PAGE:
A novel by Joyce Carol Oates
“A painful truth of family life: the most tender emotions can change in an instant. You think your parents love you but is it you they love, or the child who is theirs?” — Joyce Carol Oates, My Life as a Rat
Which should prevail: loyalty to family or loyalty to the truth? Is telling the truth ever a mistake and is lying for one’s family ever justified? Can one do the right thing, but bitterly regret it?
My Life as a Rat follows Violet Rue Kerrigan, a young woman who looks back upon her life in exile from her family following her testimony, at age twelve, concerning what she knew to be the racist murder of an African-American boy by her older brothers. In a succession of vividly recalled episodes Violet contemplates the circumstances of her life as the initially beloved youngest child of seven Kerrigan children who inadvertently “informs” on her brothers, setting into motion their arrests and convictions and her own long estrangement.
Arresting and poignant, My Life as a Rat traces a life of banishment from a family—banishment from parents, siblings, and the Church—that forces Violet to discover her own identity, to break the powerful spell of family, and to emerge from her long exile as a “rat” into a transformed life.
IF THE FUCKING BAT HADN’T BEEN THERE.
Because none of it had been premeditated. Because it had just happened—the way fire just happens.
Because it had been rattling in the back of the car, for months. Why’d he carry the bat loose in the car he’d liked to say For protection.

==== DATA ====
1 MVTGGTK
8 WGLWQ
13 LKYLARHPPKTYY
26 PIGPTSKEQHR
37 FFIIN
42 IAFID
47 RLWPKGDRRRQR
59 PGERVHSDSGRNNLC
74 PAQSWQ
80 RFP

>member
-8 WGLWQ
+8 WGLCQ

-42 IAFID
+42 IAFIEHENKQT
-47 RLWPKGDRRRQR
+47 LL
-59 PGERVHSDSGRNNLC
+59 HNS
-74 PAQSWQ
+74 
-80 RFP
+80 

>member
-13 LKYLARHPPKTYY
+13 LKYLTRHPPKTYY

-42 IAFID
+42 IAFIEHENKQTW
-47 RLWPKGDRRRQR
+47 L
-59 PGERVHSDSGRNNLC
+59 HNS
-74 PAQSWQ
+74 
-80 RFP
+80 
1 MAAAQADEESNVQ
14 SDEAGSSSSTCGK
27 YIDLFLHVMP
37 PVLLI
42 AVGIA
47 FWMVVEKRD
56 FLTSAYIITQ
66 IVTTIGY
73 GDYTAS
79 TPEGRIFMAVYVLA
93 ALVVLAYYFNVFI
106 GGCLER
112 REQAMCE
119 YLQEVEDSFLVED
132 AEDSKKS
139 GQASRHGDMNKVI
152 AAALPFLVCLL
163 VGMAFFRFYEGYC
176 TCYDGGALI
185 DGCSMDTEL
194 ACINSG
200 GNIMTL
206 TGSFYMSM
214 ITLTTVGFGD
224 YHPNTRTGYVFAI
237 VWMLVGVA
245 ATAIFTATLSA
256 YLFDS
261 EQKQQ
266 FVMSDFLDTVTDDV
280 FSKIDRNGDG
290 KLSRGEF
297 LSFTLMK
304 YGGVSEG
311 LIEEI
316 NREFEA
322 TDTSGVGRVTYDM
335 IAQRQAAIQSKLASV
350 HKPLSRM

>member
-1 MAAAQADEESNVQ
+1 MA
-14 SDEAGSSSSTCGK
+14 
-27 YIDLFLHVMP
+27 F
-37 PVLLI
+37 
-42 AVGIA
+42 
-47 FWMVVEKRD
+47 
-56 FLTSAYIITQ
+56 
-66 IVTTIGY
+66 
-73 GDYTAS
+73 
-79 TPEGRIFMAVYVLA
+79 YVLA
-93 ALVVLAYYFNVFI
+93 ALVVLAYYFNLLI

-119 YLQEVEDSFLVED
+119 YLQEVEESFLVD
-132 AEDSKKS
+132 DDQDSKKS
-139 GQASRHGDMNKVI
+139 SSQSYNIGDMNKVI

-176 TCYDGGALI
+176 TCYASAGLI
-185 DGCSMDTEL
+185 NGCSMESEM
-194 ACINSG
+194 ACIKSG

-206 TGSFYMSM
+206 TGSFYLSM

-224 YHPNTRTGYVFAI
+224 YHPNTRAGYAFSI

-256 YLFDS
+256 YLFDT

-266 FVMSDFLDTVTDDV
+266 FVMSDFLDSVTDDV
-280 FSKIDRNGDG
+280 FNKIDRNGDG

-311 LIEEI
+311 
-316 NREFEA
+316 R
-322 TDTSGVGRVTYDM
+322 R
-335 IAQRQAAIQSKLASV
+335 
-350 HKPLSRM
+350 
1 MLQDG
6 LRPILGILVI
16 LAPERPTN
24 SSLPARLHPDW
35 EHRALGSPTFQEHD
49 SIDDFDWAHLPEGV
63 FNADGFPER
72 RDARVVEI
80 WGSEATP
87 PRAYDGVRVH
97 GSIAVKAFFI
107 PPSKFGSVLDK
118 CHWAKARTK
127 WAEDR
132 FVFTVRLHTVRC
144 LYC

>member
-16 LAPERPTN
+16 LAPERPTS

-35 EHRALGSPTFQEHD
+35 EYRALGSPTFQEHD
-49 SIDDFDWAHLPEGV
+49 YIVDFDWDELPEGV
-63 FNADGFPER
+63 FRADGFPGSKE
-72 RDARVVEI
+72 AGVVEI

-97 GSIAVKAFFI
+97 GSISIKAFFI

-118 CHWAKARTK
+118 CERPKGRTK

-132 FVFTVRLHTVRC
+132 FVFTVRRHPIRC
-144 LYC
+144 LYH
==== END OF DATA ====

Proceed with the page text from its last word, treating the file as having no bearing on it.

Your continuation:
Sort of, he meant it. But it was a kind of joke too.
Because most things, fucking things in his fucking life, were jokes. Which included the bat.
Just his old baseball bat. The label worn off, he’d had for years. Couldn’t remember when he’d played baseball last. But the bat was his—his brothers had to have their own damn bats if they had a bat at all.
Never thought about it. Not much.
Rattling in the back of the car along with some empty beer cans and other shit, he’d stopped hearing.
Except that night, one of the (drunk) guys in the back snatched it up. And outside, in the confusion, he grabbed it away from whoever it was, maybe Don Brinkhaus, excited and aroused and swinging the bat because the bat was his and the bat was fucking wonderful, the solid grip, the weight of it, soiled old black tape he’d wound around the handle how many years ago. He’d never been a great batter, but he was OK. Easily embarrassed and discouraged and fucking disgusted, missing easy pitches, striking the ball not hard enough so it popped up like a little kid might pop it, fell straight down, rolled at the first baseman’s feet . . . Wanting to murder any asshole who laughed at him.
But now, no. Fucking bat wasn’t missing its target now.
- The Rat
- The Omen: November 2, 1991
- The Happy Childhood
- Best Kisses!
- “Boys Will Be Boys”
- To Die For
- Louisville Slugger
- The Little Sister
- The Promise
- The Siege
- Because . . .
- The Rescue
- The Secret I
- The Secret II
- Final Confession
- “Dear Christ What Did Violet Do Now”
- The Revelation
- The Bat
- Safe House
- “Praying for Violet”
- The Iceberg
- Turnip Face
- “Mr. Sandman Bring Me a Dream”
- “Dirty Girl”
- The Stalker: 1997”
- “You Are Not Wanted”
- Dirty Girl
- “Violet, Goodbye!”
- The Scar
- The Burrow
- Keeping Myself Alive
- Off the Books
- Rat, Waiting
- Sorrowful Virgin
- Damned Little Dog
- First Aid
- The Misunderstanding
- The Return
- In My Mother’s Garden